The homes range from the high 400s to customs starting in the $2 million range (not even blocked out yet). The lots are small, but 90% of them back to open space. All of the "open space" is thoroughly xeriscaped and irrigated using their own watershed (they capture the water, recirculate it and use surplus to water the xeriscape areas).

You are correct - there is a $250 additional fee for the community over and above the HRCA fees. Here is why we think it's worth it. The "rec center" is within this gated community is called the "sundial house" and is actually a building-sized working sundial. The pool is a resort-style pool and will have a "beach" walk-in area (I think it's called "zero entry"). Also, of the total land that Shea has there, Douglas County *made* them buy it all, and only allowed them to develop 30ish% of it - the remainder is either open space throughout the community or a tract of land that's about 60-65% of contiguous open space behind the community (the formal "back country") that will have trails and be exclusively for use by the community residents. It backs to an enormous tract of park and open space that extends for miles thereafter.

Anyway you can shoot me some contact information if you'd like more detail on it - we're contracted in the "middle-level" of their homes, so I don't know much about the other two currently under construction, however, I believe you can check out the floor plans at Backcountry - Wild at Heart. Also, they just opened a very small block of condos that we got a mailer for...I know nothing about them.

Hope this helps a little more.

Please feel free to contact me if you want more information.

Regards,


-Future Back Country Resident.
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Old 10-30-2007, 07:45 AM
 
Location: Denver,Co
676 posts, read 2,542,251 times
Reputation: 156
Quote:
Originally Posted by syonker View Post
Hello,

My wife and I currently have a contract in Back Country. We are mid 30's and have plans in the very near future for children. A lot of the people we've seen there look roughly the same; however, we definitely see the distribution curve skewed toward folks in their 40's and 50's driving "Lexi" and other forms of luxury autos (it's great to feel young again ). Why they gave you the cold shoulder is beyond me and frankly unacceptable for any sales organization. I will say that our experience has not been like that; however, they are also not "pushy" salespeople, so they will not seriously engage with you unless you make the first move. I guess they don't want to come off too intimidating.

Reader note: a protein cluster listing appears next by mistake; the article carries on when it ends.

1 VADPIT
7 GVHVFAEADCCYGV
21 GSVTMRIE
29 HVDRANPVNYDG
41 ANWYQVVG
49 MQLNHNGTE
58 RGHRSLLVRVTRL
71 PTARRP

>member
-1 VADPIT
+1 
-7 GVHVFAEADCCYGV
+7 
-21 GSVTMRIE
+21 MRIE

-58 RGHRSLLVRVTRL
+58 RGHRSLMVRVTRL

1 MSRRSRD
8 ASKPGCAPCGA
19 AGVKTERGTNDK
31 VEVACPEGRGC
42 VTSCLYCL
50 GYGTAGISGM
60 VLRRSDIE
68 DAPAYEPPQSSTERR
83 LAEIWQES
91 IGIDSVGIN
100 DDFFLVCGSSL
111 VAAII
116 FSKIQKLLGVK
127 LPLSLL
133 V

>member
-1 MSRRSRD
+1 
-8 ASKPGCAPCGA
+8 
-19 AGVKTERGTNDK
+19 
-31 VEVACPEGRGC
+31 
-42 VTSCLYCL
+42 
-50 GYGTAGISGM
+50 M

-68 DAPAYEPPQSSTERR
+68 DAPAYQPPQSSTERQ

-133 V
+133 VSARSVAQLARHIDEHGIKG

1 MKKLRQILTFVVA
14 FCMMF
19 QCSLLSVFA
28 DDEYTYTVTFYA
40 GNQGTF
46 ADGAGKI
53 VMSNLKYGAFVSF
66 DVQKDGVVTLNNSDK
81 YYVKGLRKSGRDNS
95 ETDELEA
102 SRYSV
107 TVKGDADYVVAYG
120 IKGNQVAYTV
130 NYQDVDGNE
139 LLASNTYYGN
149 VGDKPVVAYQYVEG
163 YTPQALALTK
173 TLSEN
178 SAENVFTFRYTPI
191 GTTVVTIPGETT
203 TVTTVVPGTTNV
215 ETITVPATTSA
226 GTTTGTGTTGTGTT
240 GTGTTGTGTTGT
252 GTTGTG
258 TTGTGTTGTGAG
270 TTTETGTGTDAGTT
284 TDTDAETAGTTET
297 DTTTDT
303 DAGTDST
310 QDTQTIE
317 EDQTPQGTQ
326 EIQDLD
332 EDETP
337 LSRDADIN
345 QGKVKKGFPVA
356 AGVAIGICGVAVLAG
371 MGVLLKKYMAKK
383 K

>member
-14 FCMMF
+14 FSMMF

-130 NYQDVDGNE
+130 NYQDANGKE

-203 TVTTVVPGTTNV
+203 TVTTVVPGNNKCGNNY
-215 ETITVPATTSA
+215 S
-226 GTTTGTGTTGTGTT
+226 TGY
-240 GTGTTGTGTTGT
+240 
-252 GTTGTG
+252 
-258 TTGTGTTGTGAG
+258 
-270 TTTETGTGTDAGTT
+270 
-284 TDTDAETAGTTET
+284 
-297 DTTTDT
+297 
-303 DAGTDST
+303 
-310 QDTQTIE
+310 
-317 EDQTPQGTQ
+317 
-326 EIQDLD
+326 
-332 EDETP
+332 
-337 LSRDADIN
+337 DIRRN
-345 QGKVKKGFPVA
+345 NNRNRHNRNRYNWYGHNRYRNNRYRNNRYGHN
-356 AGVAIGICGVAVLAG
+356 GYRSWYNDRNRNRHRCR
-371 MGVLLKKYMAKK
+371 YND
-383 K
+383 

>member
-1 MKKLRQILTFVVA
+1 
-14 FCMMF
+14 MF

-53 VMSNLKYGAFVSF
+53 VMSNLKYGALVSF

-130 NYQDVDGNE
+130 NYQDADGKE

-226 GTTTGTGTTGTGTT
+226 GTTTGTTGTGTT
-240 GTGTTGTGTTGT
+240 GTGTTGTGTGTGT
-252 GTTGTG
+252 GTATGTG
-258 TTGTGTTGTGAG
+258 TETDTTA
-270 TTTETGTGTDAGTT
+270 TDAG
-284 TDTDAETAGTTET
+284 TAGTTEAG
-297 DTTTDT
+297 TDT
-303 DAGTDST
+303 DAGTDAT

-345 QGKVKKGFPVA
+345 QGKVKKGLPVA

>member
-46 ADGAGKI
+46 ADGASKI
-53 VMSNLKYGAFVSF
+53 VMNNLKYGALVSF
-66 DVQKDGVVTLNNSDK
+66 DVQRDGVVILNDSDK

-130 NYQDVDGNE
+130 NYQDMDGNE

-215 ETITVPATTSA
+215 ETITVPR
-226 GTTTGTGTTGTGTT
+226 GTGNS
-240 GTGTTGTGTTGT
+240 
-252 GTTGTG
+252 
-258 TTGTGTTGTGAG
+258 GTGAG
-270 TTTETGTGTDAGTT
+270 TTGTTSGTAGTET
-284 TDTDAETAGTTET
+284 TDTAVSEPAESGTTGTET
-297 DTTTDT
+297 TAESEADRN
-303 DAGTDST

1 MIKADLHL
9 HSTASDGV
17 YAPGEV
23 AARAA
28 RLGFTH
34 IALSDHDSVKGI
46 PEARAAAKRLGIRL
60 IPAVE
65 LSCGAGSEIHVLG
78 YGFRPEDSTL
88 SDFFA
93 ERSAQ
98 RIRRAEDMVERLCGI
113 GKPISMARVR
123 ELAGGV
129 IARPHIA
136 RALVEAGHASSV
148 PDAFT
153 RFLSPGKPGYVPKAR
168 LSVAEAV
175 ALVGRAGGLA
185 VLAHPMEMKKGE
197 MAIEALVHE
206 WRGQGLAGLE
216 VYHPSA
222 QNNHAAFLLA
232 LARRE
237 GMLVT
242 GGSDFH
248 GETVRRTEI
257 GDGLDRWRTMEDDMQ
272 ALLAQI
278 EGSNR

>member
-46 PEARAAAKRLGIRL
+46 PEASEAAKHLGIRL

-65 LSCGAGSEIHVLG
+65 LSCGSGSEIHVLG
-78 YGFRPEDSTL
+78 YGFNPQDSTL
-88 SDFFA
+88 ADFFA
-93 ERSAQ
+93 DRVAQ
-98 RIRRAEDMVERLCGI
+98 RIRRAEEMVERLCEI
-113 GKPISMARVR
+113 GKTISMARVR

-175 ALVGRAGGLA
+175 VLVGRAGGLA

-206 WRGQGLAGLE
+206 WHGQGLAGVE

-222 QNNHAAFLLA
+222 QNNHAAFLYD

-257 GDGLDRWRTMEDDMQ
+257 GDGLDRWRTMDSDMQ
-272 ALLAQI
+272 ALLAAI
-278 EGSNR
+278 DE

The homes range from the high 400s to customs starting in the $2 million range (not even blocked out yet). The lots are small, but 90% of them back to open space. All of the "open space" is thoroughly xeriscaped and irrigated using their own watershed (they capture the water, recirculate it and use surplus to water the xeriscape areas).

You are correct - there is a $250 additional fee for the community over and above the HRCA fees. Here is why we think it's worth it. The "rec center" is within this gated community is called the "sundial house" and is actually a building-sized working sundial. The pool is a resort-style pool and will have a "beach" walk-in area (I think it's called "zero entry"). Also, of the total land that Shea has there, Douglas County *made* them buy it all, and only allowed them to develop 30ish% of it - the remainder is either open space throughout the community or a tract of land that's about 60-65% of contiguous open space behind the community (the formal "back country") that will have trails and be exclusively for use by the community residents. It backs to an enormous tract of park and open space that extends for miles thereafter.

Anyway you can shoot me some contact information if you'd like more detail on it - we're contracted in the "middle-level" of their homes, so I don't know much about the other two currently under construction, however, I believe you can check out the floor plans at Backcountry - Wild at Heart. Also, they just opened a very small block of condos that we got a mailer for...I know nothing about them.

Hope this helps a little more.

Please feel free to contact me if you want more information.

Regards,


-Future Back Country Resident.
You sound a lot like a sales rep than a future resident. Anyways I believe that the "open space" these properties back up to is private and I think thats why they think they can get away with the small house lots. And I believe the builder is infinity homes, who are known for quality homes too. I work in the industry so I am familiar with their work.